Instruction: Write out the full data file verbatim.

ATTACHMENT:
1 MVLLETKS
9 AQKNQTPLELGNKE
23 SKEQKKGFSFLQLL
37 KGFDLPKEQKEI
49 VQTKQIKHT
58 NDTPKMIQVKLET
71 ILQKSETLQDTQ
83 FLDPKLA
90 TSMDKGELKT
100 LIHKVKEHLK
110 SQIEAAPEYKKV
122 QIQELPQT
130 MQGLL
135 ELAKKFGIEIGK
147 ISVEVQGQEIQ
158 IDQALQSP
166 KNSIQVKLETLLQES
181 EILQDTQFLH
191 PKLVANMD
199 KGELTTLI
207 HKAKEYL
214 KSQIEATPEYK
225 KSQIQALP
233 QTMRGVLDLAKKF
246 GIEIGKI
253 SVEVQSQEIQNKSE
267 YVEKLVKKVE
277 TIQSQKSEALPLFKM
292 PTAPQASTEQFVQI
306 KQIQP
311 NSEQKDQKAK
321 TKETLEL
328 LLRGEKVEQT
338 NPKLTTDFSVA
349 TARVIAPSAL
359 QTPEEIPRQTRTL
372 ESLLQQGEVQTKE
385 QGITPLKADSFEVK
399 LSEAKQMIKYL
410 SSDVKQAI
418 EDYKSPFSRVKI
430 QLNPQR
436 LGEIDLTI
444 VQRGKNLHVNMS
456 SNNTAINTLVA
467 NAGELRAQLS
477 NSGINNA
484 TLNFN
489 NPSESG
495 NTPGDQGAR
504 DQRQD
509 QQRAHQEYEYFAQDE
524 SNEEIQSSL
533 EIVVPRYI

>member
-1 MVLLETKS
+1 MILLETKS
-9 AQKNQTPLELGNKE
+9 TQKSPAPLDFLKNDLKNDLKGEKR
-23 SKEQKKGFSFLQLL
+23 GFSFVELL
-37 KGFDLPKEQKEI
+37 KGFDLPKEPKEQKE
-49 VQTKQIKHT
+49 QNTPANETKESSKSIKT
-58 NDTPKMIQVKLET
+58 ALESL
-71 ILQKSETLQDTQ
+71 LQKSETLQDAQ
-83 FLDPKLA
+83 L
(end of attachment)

1 MVLLETKS
9 AQKNQTPLELGNKE
23 SKEQKKGFSFLQLL
37 KGFDLPKEQKEI
49 VQTKQIKHT
58 NDTPKMIQVKLET
71 ILQKSETLQDTQ
83 FLDPKLA
90 TSMDKGELKT
100 LIHKVKEHLK
110 SQIEAAPEYKKV
122 QIQELPQT
130 MQGLL
135 ELAKKFGIEIGK
147 ISVEVQGQEIQ
158 IDQALQSP
166 KNSIQVKLETLLQES
181 EILQDTQFLH
191 PKLVANMD
199 KGELTTLI
207 HKAKEYL
214 KSQIEATPEYK
225 KSQIQALP
233 QTMRGVLDLAKKF
246 GIEIGKI
253 SVEVQSQEIQNKSE
267 YVEKLVKKVE
277 TIQSQKSEALPLFKM
292 PTAPQASTEQFVQI
306 KQIQP
311 NSEQKDQKAK
321 TKETLEL
328 LLRGEKVEQT
338 NPKLTTDFSVA
349 TARVIAPSAL
359 QTPEEIPRQTRTL
372 ESLLQQGEVQTKE
385 QGITPLKADSFEVK
399 LSEAKQMIKYL
410 SSDVKQAI
418 EDYKSPFSRVKI
430 QLNPQR
436 LGEIDLTI
444 VQRGKNLHVNMS
456 SNNTAINTLVA
467 NAGELRAQLS
477 NSGINNA
484 TLNFN
489 NPSESG
495 NTPGDQGAR
504 DQRQD
509 QQRAHQEYEYFAQDE
524 SNEEIQSSL
533 EIVVPRYI

>member
-1 MVLLETKS
+1 MILLETKS
-9 AQKNQTPLELGNKE
+9 TQKSPAPLDFLKNDLKNDLKGEKR
-23 SKEQKKGFSFLQLL
+23 GFSFVELL
-37 KGFDLPKEQKEI
+37 KGFDLPKEPKEQKE
-49 VQTKQIKHT
+49 QNTPANETKESSKSIKT
-58 NDTPKMIQVKLET
+58 ALESL
-71 ILQKSETLQDTQ
+71 LQKSETLQDAQ
-83 FLDPKLA
+83 L